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Heroes of Tottenham - Glenn Hoddle

Here is another special article provided by Brian Judson - look out for more of the same ilk!

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Glenn Hoddle was born at Hayes, Middlesex, on 27th October 1957. The family later moved to Harlow, Essex, where he was spotted by Martin Chivers playing for a team that had reached a local Cup Final. In his teens he sustained a bad knee injury but he overcome that and rapidly worked his way through the school and apprentice levels to sign professional forms for Tottenham.

By this time, of course, Bill Nicholson had resigned as manager of Tottenham after 16 years. Inexplicably the Board had ignored his advice to appoint Danny Blanchflower and Johnny Giles as his successors and had appointed Terry Neill as manager. The shock of his appointment as manager was as great as that of George Graham a generation later. Neill steered Tottenham to safety in his first season and to mid table safety in his second season. But he began what he saw as a long overdue clearout of older players and fell out with both Mike England and Martin Chivers. England tore up his contract and walked out of the club and Chivers signed transfer forms for Servette the day before Terry Neill walked out on Tottenham to go back to Arsenal as their manager.

But Neill gave Hoddle his chance as a 17-year old teenager in August 1975 when he came on as a substitute for Ian Smith against Norwich. His full debut came the following February when Spurs played Stoke City at the Victoria Ground. Typically, Hoddle scored from a long range shot that totally deceived Peter Shilton in the Stoke City goal. It was the first of 110 goals that Hoddle would score for Tottenham. Spurs won 2-1 that day with John Duncan scoring the other goal.

In his younger days, the Tottenham fans were split in two camps over Hoddle's merits. There were those who argued he was gifted and should be allowed to do his own thing and there were those who argued he was the laziest player to wear a Tottenham shirt since Jimmy Greaves. There was some truth in the latter description because Hoddle often disappeared from the action when tackling became too rough for him. He was frequently intimidated in his early days. But he worked hard on this aspect of the game and also on playing a defensive role when called for.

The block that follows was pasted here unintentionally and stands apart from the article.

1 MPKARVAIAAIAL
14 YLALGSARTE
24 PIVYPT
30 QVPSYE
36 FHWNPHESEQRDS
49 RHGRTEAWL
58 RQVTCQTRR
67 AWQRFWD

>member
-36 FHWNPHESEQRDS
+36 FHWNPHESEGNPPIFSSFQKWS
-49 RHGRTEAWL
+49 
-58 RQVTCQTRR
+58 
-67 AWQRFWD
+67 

His best season for appearances in a Tottenham shirt came in the promotion season of 1977-78 when he only missed one match. It was Hoddle's vision more than any other player that ensured we gained promotion at the first attempt after being relegated the previous season.

Back in the First Division, Hoddle soon linked up with Ossie Ardiles and Tony Galvin to form one of the finest midfields that Tottenham ever had. Ardiles had been a member of the Argentinean World Cup squad that had won the 1978 competition, wearing strangely the number 2 shirt as Argentina numbered their players alphabetically. Galvin was a late comer to football as he had completed his university studies before signing for Tottenham in January 1978.

Their apotheosis during seasons 1980-81 and 1981-82 saw Tottenham win the FA Cup in successive seasons. It was odd the run began with a tie in the 3rd Round of the Cup against QPR in January 1981 and ended in the 1982 Cup Final against QPR, both ties requiring a replay. Hoddle produced several telling moments in both Cup runs.

One vital moment was against Wolves at Hillsborough where Hoddle scored one of the goals that ensured we grabbed a replay despite Clive Thomas being bamboozled by Kenny Hibbitt's beautiful swallow dive in Tottenham's penalty area. The replay at Highbury, of all places, saw Spurs outnumber the Wolves fans and Hoddle dominate the game creating the chances from which Garth Crooks scored twice and Villa scored a 40-yard cracker.

I don't think there was ever a Final that saw such an enormous scramble for Cup Final tickets. The Post Office lost my application in the post and many fans only secured tickets through the touts who did a roaring trade. I managed to get one from a friend the afternoon before the match.

We were all sure that Tottenham would win. And then Spurs chose that afternoon to produce one of the most disappointing matches. Villa was substituted and trudged off to the dressing room in tears as Manchester City led Spurs 1-0 thanks to a goal by Tommy Hutchinson after 30 minutes. As full time approached, it looked all over for Tottenham. But Spurs won a free-kick on the edge of the penalty area and Corrigan lined the wall up to his satisfaction to cover the near post whilst he covered the far post. Ardiles took the free-kick, Perryman killed the ball and Hoddle bent the ball around the Manchester City defence. Hutchinson saw what was going to happen and raced to the other end of the wall as Hoddle kicked the ball but could only deflect the ball into the unguarded corner of Corrigan's goal. As Hoddle flung his arms in the air and slid to his knees in front of the jubilant Tottenham fans, Corrigan consoled the distraught Hutchinson.